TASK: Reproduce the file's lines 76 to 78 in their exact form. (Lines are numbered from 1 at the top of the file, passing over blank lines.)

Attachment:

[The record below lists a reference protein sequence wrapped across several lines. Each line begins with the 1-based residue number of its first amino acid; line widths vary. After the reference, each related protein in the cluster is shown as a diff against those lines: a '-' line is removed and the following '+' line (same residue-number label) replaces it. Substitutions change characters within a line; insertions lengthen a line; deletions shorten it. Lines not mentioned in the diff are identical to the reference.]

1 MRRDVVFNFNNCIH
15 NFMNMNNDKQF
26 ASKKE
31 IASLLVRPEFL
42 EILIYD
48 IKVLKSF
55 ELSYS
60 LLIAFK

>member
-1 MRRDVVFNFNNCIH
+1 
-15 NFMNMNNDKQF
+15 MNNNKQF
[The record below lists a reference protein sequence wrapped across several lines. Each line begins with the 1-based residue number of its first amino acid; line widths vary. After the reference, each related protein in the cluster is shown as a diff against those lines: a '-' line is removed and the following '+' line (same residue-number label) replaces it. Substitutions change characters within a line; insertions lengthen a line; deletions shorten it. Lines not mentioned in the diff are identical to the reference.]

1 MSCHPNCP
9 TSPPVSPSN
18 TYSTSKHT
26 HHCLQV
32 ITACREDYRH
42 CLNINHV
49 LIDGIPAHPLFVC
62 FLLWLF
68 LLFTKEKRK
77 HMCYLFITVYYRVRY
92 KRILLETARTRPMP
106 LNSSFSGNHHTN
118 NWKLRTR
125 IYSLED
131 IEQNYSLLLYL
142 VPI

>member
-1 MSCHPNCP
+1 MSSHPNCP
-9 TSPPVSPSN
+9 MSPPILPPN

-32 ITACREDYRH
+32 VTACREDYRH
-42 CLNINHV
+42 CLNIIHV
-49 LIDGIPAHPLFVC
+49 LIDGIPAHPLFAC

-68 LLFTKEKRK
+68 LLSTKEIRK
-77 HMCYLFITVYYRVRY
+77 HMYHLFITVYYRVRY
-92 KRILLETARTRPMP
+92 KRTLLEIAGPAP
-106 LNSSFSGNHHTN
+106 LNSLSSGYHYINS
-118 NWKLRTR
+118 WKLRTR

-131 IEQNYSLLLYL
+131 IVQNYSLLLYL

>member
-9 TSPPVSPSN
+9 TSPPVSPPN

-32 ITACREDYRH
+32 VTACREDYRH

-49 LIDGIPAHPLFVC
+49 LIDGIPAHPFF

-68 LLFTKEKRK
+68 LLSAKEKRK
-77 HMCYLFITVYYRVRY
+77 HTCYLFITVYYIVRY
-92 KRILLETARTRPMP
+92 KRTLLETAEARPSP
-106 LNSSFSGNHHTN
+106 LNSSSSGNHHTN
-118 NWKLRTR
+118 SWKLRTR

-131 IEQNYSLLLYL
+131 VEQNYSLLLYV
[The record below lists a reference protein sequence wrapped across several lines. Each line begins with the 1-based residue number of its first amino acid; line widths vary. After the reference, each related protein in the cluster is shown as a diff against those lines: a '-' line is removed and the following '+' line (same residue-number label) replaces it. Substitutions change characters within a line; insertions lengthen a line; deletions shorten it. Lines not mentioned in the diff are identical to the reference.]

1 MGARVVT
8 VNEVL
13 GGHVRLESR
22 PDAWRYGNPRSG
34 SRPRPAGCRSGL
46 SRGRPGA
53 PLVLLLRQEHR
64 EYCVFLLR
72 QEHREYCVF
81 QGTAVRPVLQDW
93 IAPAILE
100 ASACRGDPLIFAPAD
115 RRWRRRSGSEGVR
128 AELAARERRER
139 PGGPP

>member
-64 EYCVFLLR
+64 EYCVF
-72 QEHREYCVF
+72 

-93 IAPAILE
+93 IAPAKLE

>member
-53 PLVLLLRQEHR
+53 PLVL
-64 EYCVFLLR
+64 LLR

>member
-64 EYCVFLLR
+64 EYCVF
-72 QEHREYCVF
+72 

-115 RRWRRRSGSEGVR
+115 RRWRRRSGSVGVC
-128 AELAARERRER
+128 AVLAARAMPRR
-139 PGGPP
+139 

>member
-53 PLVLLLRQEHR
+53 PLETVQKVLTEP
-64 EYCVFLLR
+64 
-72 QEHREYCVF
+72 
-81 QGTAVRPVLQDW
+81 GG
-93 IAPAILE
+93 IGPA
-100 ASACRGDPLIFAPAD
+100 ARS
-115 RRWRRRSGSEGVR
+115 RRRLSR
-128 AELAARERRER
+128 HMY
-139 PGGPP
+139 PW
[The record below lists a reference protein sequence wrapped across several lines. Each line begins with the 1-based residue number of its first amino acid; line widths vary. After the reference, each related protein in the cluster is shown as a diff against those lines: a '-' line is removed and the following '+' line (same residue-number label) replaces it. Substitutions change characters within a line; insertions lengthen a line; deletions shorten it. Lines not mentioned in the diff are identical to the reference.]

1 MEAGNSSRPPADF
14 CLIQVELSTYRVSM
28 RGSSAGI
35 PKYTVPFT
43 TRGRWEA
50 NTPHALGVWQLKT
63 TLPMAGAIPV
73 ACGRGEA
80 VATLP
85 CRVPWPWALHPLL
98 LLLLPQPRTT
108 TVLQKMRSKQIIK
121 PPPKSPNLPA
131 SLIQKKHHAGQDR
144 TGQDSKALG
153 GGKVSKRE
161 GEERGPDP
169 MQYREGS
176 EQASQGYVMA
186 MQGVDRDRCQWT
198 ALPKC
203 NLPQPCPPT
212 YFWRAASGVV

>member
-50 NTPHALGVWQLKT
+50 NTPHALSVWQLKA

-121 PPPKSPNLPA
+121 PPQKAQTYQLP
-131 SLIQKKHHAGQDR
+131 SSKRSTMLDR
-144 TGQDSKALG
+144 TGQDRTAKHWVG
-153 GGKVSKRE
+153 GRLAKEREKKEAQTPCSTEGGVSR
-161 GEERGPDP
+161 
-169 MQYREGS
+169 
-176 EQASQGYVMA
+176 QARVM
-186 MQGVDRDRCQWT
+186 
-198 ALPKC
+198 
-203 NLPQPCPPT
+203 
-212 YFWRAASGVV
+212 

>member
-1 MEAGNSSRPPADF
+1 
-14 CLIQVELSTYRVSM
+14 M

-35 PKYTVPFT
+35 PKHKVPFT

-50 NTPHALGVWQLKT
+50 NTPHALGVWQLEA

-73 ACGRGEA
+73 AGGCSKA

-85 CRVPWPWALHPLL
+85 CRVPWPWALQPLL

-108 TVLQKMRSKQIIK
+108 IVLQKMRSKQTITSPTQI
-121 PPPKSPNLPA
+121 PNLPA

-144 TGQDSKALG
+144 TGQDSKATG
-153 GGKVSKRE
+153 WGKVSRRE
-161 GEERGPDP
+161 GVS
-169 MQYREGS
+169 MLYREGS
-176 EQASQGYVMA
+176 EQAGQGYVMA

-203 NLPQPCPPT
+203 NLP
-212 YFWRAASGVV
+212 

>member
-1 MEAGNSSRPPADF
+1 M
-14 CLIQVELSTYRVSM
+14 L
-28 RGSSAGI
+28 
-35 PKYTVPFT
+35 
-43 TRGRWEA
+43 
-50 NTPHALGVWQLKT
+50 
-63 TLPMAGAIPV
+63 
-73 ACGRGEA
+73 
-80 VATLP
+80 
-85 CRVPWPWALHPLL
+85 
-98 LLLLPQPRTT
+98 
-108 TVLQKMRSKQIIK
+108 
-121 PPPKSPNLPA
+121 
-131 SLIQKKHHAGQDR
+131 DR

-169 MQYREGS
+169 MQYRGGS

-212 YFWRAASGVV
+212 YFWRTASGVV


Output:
8 VNEVL
13 GGHVRLESR
22 PDAWRYGNPRSG